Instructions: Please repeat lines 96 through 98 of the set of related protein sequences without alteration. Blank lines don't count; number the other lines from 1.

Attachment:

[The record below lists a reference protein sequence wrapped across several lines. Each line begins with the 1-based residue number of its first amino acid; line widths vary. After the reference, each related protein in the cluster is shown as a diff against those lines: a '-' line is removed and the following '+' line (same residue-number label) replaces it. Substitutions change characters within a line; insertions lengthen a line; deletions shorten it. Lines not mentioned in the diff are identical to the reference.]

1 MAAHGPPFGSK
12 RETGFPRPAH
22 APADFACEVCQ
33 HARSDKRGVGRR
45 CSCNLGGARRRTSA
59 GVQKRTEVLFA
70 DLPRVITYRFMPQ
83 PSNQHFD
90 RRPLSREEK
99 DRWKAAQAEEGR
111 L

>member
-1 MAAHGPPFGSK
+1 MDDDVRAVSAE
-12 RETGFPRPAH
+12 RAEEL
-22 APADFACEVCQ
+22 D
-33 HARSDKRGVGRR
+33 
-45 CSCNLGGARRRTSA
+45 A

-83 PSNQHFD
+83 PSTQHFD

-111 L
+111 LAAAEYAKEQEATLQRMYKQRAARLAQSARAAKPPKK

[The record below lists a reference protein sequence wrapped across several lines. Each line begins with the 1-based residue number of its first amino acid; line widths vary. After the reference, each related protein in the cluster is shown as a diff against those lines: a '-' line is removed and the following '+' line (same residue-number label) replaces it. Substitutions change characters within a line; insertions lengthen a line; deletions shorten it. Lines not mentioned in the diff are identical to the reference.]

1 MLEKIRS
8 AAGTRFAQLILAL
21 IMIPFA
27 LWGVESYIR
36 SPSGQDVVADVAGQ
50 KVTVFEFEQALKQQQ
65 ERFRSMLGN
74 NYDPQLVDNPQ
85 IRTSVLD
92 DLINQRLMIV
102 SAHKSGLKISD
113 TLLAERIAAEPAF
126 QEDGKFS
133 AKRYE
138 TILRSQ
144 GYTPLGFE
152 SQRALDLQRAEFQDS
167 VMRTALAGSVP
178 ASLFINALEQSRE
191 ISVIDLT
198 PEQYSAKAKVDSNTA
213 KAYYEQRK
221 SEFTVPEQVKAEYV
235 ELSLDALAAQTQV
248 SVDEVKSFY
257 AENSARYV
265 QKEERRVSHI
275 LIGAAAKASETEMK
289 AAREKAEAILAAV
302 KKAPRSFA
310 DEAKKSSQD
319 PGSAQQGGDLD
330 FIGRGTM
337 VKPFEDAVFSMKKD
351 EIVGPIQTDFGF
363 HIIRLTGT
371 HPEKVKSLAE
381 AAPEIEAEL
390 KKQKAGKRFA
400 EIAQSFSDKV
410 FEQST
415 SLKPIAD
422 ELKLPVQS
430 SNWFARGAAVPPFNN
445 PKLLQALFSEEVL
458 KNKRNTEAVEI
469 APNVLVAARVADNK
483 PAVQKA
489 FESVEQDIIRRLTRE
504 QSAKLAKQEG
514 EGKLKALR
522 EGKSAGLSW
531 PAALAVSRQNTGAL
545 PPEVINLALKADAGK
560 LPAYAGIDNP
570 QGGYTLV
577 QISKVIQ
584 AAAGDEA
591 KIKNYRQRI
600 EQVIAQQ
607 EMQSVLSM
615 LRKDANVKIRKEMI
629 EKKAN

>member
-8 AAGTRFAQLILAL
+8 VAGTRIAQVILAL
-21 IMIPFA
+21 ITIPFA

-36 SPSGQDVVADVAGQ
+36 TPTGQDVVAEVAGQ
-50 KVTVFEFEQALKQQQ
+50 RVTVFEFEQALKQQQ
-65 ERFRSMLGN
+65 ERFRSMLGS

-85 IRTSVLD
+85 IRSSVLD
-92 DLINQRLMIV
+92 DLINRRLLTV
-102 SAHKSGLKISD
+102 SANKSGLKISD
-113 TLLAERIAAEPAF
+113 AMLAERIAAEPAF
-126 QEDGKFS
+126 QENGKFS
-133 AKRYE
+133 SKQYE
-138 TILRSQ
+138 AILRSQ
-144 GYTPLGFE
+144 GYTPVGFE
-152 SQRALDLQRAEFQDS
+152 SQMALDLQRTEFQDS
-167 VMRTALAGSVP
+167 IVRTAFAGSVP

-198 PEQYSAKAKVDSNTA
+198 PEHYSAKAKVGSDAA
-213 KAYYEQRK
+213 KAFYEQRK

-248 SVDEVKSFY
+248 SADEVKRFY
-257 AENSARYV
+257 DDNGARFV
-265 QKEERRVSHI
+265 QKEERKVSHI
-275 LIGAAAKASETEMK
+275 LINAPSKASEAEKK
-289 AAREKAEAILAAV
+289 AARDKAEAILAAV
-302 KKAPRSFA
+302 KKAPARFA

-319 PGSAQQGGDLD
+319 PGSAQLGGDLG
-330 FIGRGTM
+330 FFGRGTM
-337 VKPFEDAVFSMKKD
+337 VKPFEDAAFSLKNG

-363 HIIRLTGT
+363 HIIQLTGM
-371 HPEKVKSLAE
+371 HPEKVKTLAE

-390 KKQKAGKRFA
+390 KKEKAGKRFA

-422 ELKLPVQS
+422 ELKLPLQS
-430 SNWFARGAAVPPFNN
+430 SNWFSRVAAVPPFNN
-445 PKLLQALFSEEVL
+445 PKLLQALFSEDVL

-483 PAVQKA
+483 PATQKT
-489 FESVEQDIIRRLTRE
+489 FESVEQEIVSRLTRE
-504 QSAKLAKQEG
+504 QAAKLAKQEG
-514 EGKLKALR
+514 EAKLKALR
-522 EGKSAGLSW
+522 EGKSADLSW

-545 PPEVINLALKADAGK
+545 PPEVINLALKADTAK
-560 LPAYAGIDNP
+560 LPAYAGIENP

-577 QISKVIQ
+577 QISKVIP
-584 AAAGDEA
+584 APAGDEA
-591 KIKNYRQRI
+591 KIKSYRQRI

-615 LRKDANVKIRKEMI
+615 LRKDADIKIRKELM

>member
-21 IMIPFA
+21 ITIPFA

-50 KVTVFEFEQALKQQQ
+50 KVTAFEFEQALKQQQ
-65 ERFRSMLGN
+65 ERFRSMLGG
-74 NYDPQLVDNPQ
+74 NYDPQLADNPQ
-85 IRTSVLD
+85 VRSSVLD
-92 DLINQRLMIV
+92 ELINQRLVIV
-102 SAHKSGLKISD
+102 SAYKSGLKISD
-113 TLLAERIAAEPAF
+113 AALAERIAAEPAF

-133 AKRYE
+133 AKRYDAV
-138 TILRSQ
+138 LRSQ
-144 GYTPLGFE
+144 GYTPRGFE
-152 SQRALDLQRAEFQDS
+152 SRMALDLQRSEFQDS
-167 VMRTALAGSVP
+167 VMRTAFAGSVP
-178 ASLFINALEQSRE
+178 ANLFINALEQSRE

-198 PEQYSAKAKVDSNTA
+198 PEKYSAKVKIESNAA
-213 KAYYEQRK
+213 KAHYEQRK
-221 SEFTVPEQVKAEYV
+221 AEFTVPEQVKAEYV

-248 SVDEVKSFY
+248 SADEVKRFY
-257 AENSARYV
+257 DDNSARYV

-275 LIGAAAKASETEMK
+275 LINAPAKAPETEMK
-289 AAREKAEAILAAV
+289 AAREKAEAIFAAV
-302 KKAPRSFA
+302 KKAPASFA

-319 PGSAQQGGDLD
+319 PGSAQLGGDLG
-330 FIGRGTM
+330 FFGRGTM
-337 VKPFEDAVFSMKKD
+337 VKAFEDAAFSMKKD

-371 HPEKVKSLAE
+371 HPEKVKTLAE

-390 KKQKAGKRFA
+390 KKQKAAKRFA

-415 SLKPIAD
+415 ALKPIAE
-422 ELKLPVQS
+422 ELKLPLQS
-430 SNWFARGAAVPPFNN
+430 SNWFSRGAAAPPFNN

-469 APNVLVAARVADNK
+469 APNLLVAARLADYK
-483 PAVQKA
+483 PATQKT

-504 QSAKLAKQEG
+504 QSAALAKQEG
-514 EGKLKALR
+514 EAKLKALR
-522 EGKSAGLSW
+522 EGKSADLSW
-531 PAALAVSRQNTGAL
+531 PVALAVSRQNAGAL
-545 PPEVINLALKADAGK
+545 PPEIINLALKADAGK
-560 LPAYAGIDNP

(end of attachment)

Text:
+21 ITIPFA

-36 SPSGQDVVADVAGQ
+36 TPTGQDVVAEVAGQ